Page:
I attended the National Inquiry of Missing and Murdered Indigenous Women and Girls in Thunder Bay, Ontario. As a member of the Aboriginal Ministries Council, I went there to be in solidarity with the families and to witness. These are my reflections.
Hovering over a blanket of Sacred objects and Eagle Feathers, a beautifully coloured red jingle dress embellished with bright red jingles, hung empty and motionless on a hanger. It was the unfulfilled promise of tomorrows never lived. Underneath the dress, on a stone Qulliq, a flame danced, carefully tended by an Inuit Elder on the northern edge of the blanket.
The room was filled with sweet aroma of burned sage and sweetgrass incense and tears… many tears… many, many tears. Tears of sorrow, tears of anger, tears of frustration, and tears of hope. Tears that the injustices and losses we held in common might find change in the light of Truth shining upon our human darkness.
I listened to seven stories tearfully told in halting phrases over the next two days. Sisters, mothers, aunties, children, brothers, and fathers told these stories. There were supporting families with each story who were followed into the circle by women drummers from the surrounding communities. The throbbing beats of the drumming awakened our ears to sensitive holy listening.
Truth lives here, in this moment… painful Truth, washed clean with the tears of sorrow, as each story shone its light upon the life that was, the wounded lives that survive, the tightened lives locked in anger, and the liberated lives that could be.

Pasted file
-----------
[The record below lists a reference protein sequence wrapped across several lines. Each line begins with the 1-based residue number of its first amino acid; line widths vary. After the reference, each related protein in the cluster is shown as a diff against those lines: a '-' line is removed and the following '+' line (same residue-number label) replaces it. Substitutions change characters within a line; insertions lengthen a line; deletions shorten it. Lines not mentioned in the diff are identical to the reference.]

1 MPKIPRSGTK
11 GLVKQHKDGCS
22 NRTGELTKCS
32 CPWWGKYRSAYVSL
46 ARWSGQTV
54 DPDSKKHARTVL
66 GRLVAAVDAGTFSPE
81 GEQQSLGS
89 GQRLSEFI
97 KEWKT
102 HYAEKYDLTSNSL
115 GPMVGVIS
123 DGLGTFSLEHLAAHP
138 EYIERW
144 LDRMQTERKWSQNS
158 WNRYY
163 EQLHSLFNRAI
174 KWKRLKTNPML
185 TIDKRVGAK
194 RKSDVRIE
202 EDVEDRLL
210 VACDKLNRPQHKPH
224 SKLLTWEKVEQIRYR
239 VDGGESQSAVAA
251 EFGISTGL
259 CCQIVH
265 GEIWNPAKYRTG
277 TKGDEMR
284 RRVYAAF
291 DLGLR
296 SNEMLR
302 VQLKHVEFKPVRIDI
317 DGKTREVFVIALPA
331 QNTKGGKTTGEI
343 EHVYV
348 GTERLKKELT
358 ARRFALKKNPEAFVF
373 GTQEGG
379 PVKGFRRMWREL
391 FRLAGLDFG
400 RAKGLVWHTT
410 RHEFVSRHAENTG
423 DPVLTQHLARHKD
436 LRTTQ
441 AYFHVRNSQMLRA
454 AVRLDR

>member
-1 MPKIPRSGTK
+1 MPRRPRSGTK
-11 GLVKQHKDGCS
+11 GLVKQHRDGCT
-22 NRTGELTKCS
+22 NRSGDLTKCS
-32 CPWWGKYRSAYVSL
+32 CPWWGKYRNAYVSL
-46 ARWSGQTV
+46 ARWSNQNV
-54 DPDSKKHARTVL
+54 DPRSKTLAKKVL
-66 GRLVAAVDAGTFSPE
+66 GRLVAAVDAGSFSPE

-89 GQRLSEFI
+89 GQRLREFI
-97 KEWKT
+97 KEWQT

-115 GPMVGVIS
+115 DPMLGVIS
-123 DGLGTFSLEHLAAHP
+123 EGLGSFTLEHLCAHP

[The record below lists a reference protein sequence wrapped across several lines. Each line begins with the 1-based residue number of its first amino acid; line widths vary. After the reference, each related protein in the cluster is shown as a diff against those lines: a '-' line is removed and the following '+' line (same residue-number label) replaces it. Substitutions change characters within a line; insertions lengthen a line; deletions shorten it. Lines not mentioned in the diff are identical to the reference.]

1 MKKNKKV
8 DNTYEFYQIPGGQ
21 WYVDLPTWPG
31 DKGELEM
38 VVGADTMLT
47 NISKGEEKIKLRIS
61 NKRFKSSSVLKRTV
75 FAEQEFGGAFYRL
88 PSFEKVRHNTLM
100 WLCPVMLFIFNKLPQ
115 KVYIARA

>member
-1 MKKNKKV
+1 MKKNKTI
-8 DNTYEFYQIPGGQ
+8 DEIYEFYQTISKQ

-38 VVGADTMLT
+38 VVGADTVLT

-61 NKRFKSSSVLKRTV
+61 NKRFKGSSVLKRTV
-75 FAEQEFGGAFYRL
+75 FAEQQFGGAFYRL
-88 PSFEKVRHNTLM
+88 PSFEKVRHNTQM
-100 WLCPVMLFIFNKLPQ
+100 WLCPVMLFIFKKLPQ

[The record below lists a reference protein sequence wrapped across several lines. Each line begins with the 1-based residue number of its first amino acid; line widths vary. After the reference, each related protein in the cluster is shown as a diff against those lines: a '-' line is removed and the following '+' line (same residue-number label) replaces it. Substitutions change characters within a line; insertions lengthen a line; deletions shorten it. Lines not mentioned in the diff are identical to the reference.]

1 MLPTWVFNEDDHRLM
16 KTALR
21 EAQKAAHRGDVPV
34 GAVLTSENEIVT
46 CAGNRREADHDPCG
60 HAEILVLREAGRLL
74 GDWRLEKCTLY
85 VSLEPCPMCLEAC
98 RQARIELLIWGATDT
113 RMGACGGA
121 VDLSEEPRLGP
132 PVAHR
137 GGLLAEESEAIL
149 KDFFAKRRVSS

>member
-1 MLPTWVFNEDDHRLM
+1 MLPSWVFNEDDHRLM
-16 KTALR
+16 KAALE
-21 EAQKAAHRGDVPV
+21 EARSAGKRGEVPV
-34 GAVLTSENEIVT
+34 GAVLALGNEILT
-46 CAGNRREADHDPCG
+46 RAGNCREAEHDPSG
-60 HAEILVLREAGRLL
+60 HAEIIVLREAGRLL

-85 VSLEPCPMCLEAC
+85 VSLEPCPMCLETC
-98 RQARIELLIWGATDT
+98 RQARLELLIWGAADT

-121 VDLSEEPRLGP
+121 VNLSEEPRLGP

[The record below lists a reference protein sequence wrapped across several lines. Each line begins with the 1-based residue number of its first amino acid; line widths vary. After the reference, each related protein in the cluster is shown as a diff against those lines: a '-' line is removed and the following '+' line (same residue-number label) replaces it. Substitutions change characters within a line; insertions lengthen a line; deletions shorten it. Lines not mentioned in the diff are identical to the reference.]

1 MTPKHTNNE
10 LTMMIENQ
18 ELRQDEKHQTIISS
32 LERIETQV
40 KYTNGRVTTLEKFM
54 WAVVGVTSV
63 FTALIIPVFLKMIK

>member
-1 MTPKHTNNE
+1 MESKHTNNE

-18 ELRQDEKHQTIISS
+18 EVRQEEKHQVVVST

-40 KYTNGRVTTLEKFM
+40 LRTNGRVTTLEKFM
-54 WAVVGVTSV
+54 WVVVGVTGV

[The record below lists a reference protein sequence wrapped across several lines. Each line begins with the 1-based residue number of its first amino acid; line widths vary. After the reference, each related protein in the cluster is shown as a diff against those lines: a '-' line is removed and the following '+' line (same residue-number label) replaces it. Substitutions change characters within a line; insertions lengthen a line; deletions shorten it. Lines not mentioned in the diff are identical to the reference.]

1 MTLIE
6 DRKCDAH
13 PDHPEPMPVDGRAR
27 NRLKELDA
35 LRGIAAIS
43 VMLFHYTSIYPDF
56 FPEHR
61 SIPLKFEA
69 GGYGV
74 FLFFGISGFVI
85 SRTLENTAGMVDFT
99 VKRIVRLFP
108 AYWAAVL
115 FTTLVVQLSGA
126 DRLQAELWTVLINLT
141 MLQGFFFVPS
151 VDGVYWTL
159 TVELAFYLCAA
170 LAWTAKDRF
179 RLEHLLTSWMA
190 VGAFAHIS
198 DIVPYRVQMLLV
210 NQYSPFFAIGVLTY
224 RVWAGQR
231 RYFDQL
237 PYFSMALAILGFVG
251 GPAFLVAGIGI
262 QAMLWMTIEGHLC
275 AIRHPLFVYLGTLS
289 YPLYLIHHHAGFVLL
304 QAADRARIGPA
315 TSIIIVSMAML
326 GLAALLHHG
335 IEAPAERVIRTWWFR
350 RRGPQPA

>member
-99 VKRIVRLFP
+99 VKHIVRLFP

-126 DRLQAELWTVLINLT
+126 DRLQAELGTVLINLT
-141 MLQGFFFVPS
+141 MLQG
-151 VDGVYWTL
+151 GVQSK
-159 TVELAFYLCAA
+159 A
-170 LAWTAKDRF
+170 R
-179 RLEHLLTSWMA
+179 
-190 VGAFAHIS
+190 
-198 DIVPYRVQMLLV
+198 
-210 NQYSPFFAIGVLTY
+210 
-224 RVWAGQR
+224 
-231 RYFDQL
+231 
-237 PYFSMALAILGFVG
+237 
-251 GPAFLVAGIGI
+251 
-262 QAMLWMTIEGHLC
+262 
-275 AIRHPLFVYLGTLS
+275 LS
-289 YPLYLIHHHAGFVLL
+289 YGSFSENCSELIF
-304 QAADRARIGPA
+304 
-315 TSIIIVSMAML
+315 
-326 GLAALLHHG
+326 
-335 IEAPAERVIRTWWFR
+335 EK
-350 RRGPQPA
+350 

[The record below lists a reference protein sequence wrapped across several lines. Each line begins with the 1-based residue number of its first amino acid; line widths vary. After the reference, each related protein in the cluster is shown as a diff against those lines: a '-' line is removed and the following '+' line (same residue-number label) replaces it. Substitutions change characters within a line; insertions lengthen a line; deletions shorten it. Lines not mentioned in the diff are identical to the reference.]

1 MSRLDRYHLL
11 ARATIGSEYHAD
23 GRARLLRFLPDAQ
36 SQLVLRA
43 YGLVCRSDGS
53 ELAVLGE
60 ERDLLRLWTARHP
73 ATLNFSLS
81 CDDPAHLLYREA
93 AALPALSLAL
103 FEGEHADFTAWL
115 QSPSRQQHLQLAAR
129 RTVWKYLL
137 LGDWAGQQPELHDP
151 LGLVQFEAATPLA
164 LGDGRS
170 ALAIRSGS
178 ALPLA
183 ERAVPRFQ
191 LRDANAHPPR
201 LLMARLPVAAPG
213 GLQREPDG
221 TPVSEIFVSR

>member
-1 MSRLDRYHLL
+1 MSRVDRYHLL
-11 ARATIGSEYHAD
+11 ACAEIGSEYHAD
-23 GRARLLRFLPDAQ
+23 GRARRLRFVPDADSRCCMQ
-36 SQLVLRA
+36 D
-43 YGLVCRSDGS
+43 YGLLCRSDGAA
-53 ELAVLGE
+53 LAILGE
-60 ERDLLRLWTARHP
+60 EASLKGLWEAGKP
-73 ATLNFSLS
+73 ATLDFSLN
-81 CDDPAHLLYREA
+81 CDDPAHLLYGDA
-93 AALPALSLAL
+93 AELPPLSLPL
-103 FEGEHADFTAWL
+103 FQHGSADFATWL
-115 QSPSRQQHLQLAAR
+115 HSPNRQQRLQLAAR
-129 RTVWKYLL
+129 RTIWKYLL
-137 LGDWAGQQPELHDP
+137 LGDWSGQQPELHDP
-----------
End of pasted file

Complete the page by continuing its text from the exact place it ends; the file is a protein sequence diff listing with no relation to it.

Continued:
The listeners, commissionaires, and supporters were moved to tears themselves, as they could do nothing but listen. I felt the pain and saw the tears in their responses back to the families. To be truly heard, I think, would only be the beginning of healing.
I found those stories about those who were murdered and had their murders resolved were sad and angering.
I found those stories about those who were murdered and the murders were unresolved, were frustrating and painful.
I found that those stories that were about someone missing and not yet found nor resolved, were deeply wounding.
Creator/God, or Creator, or no matter what your belief is, when tears come, healing begins, for they are the tears of Creator God… and we listen.
— Lee Claus is Onkwehonwe, a Mohawk of the Bay of Quinte, and is an active member of the Aboriginal Ministries Council of The United Church of Canada.
How to Help
Attend a community hearing in your area.
You can also watch the National Inquiry live stream or past community hearings.
For more information, go to the United Church Missing and Murdered Indigenous Women and Girls web page.
See the accounts from other MMIWG hearings around the country.